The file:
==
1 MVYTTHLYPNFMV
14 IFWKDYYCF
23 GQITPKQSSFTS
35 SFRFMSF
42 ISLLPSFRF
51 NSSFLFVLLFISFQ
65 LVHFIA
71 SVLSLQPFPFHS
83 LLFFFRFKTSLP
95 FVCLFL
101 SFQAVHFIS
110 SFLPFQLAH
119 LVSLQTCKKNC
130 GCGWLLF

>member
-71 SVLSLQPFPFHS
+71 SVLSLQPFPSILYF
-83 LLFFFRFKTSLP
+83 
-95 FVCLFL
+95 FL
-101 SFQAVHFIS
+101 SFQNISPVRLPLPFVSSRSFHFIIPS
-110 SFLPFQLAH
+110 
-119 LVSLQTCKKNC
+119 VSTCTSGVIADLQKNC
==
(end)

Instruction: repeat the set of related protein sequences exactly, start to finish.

1 MVYTTHLYPNFMV
14 IFWKDYYCF
23 GQITPKQSSFTS
35 SFRFMSF
42 ISLLPSFRF
51 NSSFLFVLLFISFQ
65 LVHFIA
71 SVLSLQPFPFHS
83 LLFFFRFKTSLP
95 FVCLFL
101 SFQAVHFIS
110 SFLPFQLAH
119 LVSLQTCKKNC
130 GCGWLLF

>member
-71 SVLSLQPFPFHS
+71 SVLSLQPFPSILYF
-83 LLFFFRFKTSLP
+83 
-95 FVCLFL
+95 FL
-101 SFQAVHFIS
+101 SFQNISPVRLPLPFVSSRSFHFIIPS
-110 SFLPFQLAH
+110 
-119 LVSLQTCKKNC
+119 VSTCTSGVIADLQKNC